AFDDs are recommended for all circuits where there is a particular risk. Now required in all sleeping accommodation and in areas with things like fuel storage, wooden structures, irreplaceable valuables etc etc.

It also extended RCDs to all circuits in residential type premises. Lighting circuits (other than outdoors and in bathrooms) had not required RCDs in previous rules.

AC Type RCDs are banned in residential and similar work.

We've also banned plastic distribution boards (consumer units). From this point on they must be made from materials that are completely non-combustable, which in practical reality means metal boards from now on in residential and small business etc.

Other than that the major updates are a requirement for cables to be CPR compliant, with a minimum rating of Class Dca s1b,d2,a2 as per EN 50575

There's some extra specifications for residential / small commercial electric vehicle charge points.

Also inspection and testing processes have been completely redesigned to bring them into full alignment with CENELEC standards and residential installation sign off must now also include checks for compliance with the Electromagnetic Compatibility (EMC) Directive 2014/30/EU.

Rings were banned in kitchen / laundry rooms in previous revisions back in 2008, so now the minimum requirement for a kitchen is two 20amp radials (with a recommendation of at least 10 sockets). Obviously this does not include fixed appliances etc.

The old British-type "Twin and earth" is no longer allowed either (previous updates to the wiring regs). The earth conductor must be the same size as the live and neutral conductor and must be separately insulated.

The other recent changes (going back a few years at this stage, I haven't posted here in a while!) has been the banning of DIY work other than like-for-like replacement of fittings and minor additions to existing circuits. Anything involving the distribution board is now off-limits, other than to licensed Electrical Contractors and you can be charged in court for doing so. There have been a few €3000 fines and one 6 month prison sentence so far, but this was for someone falsely portraying themselves as an EC and leaving a system in a highly dangerous situation, but at least the regulations are tightening.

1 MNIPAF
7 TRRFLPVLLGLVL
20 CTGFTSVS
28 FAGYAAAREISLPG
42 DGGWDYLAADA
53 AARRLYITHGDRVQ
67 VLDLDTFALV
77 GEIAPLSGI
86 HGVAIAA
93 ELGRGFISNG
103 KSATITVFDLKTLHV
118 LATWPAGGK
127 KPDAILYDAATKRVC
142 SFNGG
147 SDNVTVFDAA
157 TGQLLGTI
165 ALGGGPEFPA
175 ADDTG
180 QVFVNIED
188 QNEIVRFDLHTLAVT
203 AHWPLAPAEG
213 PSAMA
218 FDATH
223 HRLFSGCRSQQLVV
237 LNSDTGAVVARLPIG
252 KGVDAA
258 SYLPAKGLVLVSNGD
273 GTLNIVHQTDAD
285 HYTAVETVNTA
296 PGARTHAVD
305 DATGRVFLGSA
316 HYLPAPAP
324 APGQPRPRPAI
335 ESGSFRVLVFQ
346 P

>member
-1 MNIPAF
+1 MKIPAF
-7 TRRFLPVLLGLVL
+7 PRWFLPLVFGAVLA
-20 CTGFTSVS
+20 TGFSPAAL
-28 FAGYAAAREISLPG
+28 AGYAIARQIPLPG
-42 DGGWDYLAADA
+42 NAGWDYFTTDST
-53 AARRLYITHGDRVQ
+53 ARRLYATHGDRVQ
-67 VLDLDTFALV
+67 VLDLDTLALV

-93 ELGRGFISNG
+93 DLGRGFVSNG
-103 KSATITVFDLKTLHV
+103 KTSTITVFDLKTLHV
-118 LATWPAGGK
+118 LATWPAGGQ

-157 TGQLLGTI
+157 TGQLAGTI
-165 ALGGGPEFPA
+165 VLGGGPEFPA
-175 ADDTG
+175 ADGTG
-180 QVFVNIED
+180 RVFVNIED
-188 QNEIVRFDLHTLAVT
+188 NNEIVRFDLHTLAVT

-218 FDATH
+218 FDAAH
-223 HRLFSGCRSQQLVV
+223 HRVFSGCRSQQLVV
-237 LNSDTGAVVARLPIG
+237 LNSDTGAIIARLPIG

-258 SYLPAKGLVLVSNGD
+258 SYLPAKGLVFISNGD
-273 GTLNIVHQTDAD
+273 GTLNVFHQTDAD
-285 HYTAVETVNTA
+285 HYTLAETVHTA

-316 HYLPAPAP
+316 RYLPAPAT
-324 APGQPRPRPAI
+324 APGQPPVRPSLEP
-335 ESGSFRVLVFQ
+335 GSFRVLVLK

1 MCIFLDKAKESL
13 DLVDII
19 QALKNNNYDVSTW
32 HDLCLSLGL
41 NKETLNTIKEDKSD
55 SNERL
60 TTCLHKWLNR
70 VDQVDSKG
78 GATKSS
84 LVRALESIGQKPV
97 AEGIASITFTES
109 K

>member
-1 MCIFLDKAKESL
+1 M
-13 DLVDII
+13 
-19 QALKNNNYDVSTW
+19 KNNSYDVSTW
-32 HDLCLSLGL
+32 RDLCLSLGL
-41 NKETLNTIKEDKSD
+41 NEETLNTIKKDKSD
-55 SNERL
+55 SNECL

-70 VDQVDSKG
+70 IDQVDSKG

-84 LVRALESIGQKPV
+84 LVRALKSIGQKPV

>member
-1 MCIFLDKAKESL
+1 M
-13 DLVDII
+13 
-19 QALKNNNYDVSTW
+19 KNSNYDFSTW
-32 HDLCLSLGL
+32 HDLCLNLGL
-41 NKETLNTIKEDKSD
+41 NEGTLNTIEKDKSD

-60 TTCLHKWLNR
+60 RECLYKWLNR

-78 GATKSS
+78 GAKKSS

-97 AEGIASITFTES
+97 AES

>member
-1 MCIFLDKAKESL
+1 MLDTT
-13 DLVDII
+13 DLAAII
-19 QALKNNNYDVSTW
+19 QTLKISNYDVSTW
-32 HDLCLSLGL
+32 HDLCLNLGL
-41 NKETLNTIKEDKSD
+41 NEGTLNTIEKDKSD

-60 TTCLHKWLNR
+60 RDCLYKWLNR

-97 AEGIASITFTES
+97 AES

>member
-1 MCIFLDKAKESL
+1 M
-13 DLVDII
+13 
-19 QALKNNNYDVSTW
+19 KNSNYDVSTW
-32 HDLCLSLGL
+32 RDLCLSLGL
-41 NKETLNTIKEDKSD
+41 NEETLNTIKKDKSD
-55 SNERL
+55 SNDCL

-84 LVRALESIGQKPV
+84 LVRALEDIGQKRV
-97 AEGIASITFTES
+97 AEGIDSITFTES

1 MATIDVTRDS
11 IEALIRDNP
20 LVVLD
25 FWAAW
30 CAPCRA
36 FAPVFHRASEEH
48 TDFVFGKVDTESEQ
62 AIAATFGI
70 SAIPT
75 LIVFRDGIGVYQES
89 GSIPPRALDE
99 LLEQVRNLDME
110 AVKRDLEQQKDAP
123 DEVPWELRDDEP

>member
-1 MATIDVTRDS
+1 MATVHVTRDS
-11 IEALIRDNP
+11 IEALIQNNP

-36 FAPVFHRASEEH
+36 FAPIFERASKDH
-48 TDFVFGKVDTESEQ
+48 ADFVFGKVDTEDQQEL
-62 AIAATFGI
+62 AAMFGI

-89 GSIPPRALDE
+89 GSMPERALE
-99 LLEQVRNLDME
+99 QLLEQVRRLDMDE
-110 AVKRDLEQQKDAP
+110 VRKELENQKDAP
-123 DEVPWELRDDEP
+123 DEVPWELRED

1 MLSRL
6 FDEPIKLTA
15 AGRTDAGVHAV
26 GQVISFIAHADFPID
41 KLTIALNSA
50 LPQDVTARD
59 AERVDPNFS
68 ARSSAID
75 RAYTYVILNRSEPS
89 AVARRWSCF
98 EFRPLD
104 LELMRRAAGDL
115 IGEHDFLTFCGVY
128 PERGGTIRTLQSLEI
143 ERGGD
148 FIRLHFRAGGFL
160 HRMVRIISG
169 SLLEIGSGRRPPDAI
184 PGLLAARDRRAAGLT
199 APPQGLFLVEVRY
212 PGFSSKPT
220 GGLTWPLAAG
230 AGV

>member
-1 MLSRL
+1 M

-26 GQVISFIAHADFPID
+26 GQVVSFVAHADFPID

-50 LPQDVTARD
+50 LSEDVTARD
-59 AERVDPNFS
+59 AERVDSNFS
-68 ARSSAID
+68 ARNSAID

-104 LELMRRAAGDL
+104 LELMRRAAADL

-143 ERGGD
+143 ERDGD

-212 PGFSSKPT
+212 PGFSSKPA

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Non-US Electrical Systems & Trades Jump to new posts
Re: FPE in Germany Texas_Ranger 01/08/20 12:46 PM
Another bit of trivia: the moulded shells of the German FPE MCBs carry an MPAD mark, which was essentially a trading standards system for cast parts, specifying the manufacturer and material type. The material is given as Type 31, which is plain old bakelite. The manufacturer code is TM, which translates as "Kunststoff- und Metallwarenfabrik Johann Kuehnl & Co. K.G., Karlsruhe i.B." (Plastic and Metal Products Johann Kuehnl). The manufacturer code isn't included in any of the lists that float around on the web so that took some digging and asking around.
33 11,675 Read More
General Discussion Area Jump to new posts
Re: Permit Snafus...AHJs and Contractors Jump in sparky 01/08/20 09:22 AM
I complained to my AHJ that all the 'crete guys think i'm some wingnut, his reply was that they had all decided to make contact with said trade . I'd say that was the 'extra mile'.....~S~
143 216,543 Read More
General Discussion Area Jump to new posts
Re: 2 circuits in EMT with one using wire as ground Tom_Horne 01/06/20 06:28 PM
Originally Posted by gfretwell
The issue seems to be does the supplemental green wire ground need to satisfy 250.122 even though the EMT itself already does.
It does occur to me he can shut the inspector down if he installs an IG receptacle on the 120/20a circuit connected to the green wire. (In a plastic box)

gfretwell

Where does a plastic box come into it? They are not permitted in any run of metal raceway unless the box is fitted with a listed means of assuring continuity between its KOs, if fitted with KOs. Given the code language I wouldn't think that a field installed bond could satisfy the prohibition against the use of Nonmetallic boxes for metal raceways.

314.3 Nonmetallic Boxes. Nonmetallic boxes shall be permitted only with open wiring on insulators, concealed knob and-tube wiring, cabled wiring methods with entirely nonmetallic sheaths, flexible cords, and nonmetallic raceways.
Exception No. 1: Where internal bonding means are provided between all entries, nonmetallic boxes shall be permitted to be used with metal raceways or metal-armored cables.
Exception No. 2: Where integral bonding means with a provision for attaching an equipment bonding jumper inside the box are provided between all threaded entries in nonmetallic boxes listed for the purpose, nonmetallic boxes shall be permitted to be used with metal raceways or metal armored cables.

Since Isolated Ground Receptacles do not have the grounding port of the receptacle bonded to the mounting yoke I don't see what a plastic box would achieve either.

--
Tom Horne
5 954 Read More
NEC & other Code issues Jump to new posts
Re: Rigid coupling uses gfretwell 01/06/20 12:36 AM
Just a quick look gives me the idea that your proposal should be something like

Add the following text to 300.10 "The use of metallic female couplings shall be permitted to join two connectors of differing wiring methods".

Then give your substantiation.
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Business Related Discussion Jump to new posts
Re: Do you count seconds? HotLine1 01/04/20 05:51 PM
Trumpy:

No, you are not the last one. After reading the above comments, I opened calc in my phone!!

Surprise when the grandkids ask...."you didn't know that"
19 863 Read More
Occupational Safety Discussion Jump to new posts
Re: Prostate Cancer IS a thing..... gfretwell 01/03/20 05:05 AM
I did the seeds. I wouldn't have done it if I really understood the problems. I seem to be OK now.
6 317 Read More